"And playing in front of President Obama (Costello headlined his 2009 inauguration concert in Washington DC) was special, too.

"The one person we do have a friendly rivalry over is Prince," says Costello.

He says he contacted Prince for permission to cover "Pop Life" for his 1997 best-of compilation, Extreme Honey.

"I'd already been playing it live with The Attractions but was refused, via threatening legal letters from the lawyers.

"Ahmir is on first name terms with Prince, but he won't return my phone calls. Twice, I've called him."

But a common understanding was not a problem when making the new record. "'We share a common love and understanding of all types of music," says Thompson, who has also jammed with President Obama.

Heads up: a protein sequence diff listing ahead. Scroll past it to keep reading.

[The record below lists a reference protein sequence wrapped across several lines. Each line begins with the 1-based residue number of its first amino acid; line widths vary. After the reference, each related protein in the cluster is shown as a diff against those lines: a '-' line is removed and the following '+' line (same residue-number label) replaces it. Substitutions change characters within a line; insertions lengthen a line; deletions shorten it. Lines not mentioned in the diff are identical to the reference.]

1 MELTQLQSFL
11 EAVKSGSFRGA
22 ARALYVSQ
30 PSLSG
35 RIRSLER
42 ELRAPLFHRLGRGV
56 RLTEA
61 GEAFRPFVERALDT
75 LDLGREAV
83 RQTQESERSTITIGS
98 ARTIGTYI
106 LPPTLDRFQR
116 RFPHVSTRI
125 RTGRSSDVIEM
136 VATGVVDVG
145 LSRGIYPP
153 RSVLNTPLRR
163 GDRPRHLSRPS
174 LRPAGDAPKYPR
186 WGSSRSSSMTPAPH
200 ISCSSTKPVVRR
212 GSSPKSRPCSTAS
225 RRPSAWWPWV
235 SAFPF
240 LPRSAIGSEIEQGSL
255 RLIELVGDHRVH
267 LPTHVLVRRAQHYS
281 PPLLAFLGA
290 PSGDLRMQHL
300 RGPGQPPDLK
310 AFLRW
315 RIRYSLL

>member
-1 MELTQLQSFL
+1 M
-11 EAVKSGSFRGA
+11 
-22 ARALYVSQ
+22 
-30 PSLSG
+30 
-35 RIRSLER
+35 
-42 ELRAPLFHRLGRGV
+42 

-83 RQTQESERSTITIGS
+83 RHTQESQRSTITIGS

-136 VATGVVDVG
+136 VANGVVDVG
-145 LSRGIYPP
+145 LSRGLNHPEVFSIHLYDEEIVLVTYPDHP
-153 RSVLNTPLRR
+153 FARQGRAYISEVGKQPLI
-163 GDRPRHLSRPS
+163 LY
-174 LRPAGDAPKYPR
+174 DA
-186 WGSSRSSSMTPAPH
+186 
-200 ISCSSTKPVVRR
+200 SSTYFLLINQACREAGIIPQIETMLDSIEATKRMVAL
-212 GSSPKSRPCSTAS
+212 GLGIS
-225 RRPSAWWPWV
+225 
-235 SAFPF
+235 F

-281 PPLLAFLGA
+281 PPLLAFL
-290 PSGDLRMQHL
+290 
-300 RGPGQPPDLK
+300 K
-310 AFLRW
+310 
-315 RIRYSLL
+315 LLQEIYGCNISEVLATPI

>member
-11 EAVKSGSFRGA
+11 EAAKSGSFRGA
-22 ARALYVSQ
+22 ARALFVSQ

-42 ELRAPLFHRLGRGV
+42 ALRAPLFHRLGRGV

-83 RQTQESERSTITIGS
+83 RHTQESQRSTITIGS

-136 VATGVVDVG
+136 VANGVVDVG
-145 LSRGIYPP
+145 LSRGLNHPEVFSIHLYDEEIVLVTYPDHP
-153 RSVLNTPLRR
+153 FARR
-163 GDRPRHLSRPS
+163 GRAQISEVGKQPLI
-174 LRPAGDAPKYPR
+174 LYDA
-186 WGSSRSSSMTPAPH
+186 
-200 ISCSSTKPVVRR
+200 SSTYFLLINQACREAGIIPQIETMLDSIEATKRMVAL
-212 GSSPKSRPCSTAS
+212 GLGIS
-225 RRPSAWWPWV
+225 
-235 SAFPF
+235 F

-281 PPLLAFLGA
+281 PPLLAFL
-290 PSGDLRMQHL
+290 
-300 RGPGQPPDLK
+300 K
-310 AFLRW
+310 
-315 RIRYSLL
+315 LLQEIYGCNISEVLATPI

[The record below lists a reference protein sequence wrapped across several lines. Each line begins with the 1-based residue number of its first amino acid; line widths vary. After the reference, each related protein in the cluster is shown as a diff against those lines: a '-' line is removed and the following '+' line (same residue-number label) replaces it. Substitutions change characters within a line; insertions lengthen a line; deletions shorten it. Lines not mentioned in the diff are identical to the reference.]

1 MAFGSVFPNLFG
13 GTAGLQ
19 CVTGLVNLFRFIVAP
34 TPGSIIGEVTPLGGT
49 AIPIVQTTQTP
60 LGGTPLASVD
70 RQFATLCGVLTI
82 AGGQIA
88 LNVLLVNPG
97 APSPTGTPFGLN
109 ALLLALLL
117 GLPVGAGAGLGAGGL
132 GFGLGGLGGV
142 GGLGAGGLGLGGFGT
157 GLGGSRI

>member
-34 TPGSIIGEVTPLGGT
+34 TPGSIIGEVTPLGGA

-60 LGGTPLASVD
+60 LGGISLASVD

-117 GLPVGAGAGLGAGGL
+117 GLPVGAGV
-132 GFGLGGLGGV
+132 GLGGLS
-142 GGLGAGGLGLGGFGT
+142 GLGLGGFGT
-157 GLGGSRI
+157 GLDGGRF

Wise Up Ghost, on the new album, references some of Costello's back catalogue, updating lyrics with new music.

"Stick Out Your Tongue" revisits "Pills And Soap," his protest song from 1983, in a groovier style; the dreamy "Tripwire" is based on a sample of 1989s "Satellite."

And "Cinco Minutos Con Vos," a duet with Mexican singer La Marisoul, of La Santa Cecilia, is the next chapter of "Shipbuilding," his famous 1982 song about an English father working on a boat that will take his son to Argentina to be killed in the Falklands War.

"Shipbuilding was never a big anti-war song but was about a father getting his job back so he could send is son off to an uncertain end. "With Cinco Minutos I tried to think back to before the Falklands catastrophe. Humans have always done terrible things to other humans. People are taken off the streets, supposedly because they are a threat to us.